A turbocharger is a device which consists of a turbine and a radial flow compressor mounted on a common shaft. It can be referred as a supercharger powered by a turbine. The compressor is driven by the turbine which uses the energy in the exhaust gas, which sucks in outside air, recompresses it and finally is supplied to the cylinders at the pressure above atmospheric pressure. Rotor assembly, compressor housing and bearing housing are common components of turbocharger. The engine lubrication system generally supplies oil to the shaft bearing for lubrication whereas engine coolant is circulated in the housing to provide cooling. A turbocharger is generally used to increase the power and performance of the engine by increasing or giving boost to the amount of fuel which can be burned in cylinders.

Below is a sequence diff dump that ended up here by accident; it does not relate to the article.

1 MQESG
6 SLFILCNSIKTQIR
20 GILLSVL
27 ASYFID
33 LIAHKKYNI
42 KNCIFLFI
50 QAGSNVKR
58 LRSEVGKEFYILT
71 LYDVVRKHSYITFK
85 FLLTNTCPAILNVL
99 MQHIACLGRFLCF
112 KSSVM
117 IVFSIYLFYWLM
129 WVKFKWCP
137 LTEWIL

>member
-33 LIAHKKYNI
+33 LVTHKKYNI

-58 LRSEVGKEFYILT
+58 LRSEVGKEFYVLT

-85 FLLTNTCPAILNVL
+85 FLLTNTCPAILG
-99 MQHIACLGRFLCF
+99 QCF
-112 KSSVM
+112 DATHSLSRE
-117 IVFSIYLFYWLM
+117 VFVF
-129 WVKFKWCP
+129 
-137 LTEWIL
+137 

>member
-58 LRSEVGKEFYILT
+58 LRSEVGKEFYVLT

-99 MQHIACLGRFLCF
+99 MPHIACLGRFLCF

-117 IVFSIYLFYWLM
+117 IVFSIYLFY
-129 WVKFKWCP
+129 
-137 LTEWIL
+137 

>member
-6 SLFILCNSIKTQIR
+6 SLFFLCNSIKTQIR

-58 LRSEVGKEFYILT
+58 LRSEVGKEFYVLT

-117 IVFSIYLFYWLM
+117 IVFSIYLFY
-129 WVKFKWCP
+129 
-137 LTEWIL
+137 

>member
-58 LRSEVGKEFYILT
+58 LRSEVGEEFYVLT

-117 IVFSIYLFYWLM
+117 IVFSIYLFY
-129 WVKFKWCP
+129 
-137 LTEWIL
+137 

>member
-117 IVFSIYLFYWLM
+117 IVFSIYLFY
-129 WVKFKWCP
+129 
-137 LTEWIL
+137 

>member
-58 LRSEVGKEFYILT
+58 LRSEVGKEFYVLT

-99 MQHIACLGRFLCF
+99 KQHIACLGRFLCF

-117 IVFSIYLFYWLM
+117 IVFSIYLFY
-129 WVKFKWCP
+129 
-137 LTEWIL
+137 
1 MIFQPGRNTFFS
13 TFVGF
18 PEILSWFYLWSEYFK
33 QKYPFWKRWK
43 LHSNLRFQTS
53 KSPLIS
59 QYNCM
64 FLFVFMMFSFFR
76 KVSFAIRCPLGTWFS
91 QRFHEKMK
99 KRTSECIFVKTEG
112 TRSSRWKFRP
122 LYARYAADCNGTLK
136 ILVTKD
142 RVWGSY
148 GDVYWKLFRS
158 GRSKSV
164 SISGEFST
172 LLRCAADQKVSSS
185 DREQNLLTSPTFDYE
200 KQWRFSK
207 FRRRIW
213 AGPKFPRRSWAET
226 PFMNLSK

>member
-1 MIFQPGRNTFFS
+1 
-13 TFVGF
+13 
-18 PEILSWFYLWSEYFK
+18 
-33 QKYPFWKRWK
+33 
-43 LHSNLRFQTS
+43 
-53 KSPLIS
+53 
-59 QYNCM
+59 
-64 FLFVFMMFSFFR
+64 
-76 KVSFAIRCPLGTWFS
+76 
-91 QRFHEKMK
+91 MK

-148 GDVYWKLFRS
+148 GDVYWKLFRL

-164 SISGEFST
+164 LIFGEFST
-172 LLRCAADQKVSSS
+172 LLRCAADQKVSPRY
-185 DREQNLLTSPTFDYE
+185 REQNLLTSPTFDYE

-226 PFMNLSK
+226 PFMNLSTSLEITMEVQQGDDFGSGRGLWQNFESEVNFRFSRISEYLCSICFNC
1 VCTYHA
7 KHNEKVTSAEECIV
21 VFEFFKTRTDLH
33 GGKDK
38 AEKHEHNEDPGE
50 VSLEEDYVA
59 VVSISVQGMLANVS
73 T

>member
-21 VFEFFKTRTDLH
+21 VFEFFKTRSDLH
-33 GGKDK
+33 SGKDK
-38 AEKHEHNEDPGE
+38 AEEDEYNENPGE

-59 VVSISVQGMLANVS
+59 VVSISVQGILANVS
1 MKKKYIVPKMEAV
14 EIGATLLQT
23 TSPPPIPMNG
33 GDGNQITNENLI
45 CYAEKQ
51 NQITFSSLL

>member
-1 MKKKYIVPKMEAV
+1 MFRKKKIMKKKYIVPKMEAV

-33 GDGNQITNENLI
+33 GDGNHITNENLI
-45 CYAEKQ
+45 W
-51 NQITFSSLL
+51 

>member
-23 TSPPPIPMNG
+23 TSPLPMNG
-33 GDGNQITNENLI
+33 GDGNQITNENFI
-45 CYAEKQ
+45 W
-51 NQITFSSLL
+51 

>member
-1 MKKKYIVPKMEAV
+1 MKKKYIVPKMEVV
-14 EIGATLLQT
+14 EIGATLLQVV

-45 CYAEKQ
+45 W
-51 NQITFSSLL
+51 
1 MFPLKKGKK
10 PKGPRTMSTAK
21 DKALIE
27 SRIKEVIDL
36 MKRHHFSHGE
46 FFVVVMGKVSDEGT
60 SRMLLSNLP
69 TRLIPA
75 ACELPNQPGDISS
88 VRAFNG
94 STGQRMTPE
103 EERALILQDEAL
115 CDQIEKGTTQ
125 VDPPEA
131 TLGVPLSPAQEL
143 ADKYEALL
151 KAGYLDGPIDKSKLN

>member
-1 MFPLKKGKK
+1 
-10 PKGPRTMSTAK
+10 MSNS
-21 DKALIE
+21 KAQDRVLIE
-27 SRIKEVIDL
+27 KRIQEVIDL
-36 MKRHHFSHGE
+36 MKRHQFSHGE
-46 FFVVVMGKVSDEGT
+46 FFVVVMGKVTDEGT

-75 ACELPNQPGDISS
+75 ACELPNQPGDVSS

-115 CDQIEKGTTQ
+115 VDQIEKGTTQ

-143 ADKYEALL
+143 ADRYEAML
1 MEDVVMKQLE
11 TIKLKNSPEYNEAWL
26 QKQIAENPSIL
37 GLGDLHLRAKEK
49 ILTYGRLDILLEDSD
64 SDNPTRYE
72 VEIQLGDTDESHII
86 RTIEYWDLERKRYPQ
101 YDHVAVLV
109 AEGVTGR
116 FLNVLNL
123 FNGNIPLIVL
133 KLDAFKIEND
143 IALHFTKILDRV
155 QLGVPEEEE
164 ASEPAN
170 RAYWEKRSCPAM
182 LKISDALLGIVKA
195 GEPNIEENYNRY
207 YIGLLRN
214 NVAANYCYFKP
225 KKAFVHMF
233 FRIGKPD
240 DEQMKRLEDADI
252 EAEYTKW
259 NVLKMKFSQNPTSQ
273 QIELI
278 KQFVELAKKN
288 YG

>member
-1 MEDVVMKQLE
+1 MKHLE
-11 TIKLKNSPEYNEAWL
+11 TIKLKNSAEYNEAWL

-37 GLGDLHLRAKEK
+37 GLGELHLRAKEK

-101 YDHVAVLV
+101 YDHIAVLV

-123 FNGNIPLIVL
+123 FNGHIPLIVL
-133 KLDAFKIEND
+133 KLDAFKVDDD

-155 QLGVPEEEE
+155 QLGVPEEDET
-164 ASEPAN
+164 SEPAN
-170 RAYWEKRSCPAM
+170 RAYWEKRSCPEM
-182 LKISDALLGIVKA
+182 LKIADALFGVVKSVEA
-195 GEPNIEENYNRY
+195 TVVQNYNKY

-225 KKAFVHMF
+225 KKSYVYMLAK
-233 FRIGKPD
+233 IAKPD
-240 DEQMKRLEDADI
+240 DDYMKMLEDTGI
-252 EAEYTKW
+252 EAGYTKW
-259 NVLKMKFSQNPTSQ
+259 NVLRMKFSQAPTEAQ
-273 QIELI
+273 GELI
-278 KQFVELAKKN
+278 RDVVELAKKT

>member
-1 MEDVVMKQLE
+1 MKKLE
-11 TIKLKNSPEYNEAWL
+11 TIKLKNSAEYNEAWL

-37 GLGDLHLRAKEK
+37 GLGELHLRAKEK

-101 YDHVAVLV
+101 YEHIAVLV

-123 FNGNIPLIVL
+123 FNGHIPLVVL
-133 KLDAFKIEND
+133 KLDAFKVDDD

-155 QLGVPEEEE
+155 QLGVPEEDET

Turbocharged engines: - if one wants more horsepower out of the car more amounts of fuel and air has to be supplied to burn more fuel. It can be achieved if one force feeds the engine through turbocharger. The exhaust gas comes out of the exhaust manifold. It then flows into the turbine housing in the turbocharger. This spins the turbine and then the exhaust gas exits to the exhaust system. The compressor is attached to the turbine wheel though a common shaft. Thus when the turbine wheel rotates the compressor wheel rotates. This compressor wheel is kept between the air filter and the throttle body on the intake side of the engine, which as and when rotates faster and faster, it compresses the intake air entering the engine, in turn increasing the pressure of air in the engine, so when the intake valve opens every time it allows more air to enter the cylinder of the engine and due to it more fuel is also added. Some of the exhaust gas will bypass the turbine via waste gate valve once the pressure reaches predetermined level so as to prevent the turbocharger to reach self destructive speeds.